- National Center for Accessible Media: The Carl and Ruth Shapiro Family National Center for Accessible Media offers numerous tools to help all mediums gain a sense of accessibility. You can go to the end of this linked page and look at Web Access, or you can browse through all the information to get a sense of where accessibility issues stand across the board. Some tools that NCAM offer include CC for Flash, a free tool that developers can add to their Flash projects to provide the display of searchable, multi-language captions that are synchronized to Flash video, animation, or sound objects. The component works in the following authoring environments: Flash MX 2004, Flash 8, and Flash CS3 (ActionScript 2.0 projects only). They also provide the ccMP3Player and the ccPlayer. The first is a free Flash-based MP3 player that can be embedded in Web pages to play back MP3 audio files along with their corresponding captions. ccMP3Player is viewable in browsers containing the Flash Player 8 (or higher) plug-in. ccPlayer is a free Flash video player that can be embedded in Web pages in order to display Flash video along with its corresponding captions. ccPlayer is viewable in browsers containing the Flash Player 8 (or higher) plug-in.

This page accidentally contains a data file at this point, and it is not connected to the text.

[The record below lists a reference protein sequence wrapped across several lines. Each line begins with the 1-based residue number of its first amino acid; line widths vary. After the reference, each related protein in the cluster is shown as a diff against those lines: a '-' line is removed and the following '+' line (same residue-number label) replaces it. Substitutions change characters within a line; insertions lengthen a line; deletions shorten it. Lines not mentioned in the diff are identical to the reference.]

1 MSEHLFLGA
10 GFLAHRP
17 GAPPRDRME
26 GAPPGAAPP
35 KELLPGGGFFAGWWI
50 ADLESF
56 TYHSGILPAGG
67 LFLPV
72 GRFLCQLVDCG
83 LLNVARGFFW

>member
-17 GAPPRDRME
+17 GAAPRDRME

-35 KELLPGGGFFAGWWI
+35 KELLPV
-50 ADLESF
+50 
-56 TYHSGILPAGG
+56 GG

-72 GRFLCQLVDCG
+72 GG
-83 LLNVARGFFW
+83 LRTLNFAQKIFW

- NetMechanic: Using Keynote NetMechanic services you can improve the functional integrity of your Web site and optimize your site to be reached by more potential customers.
- WAT-C: The Web Accessibility Tools Consortium [WAT-C] provides a collection of free tools to assist both developers and designers in the development and testing of accessible web content. You may see some of the sites listed here as partners in this effort, and you’ll also discover sites that provide more tools beyond what we could list here. The home page lists the tools available, but browse through the site to find more information about upcoming possibilities.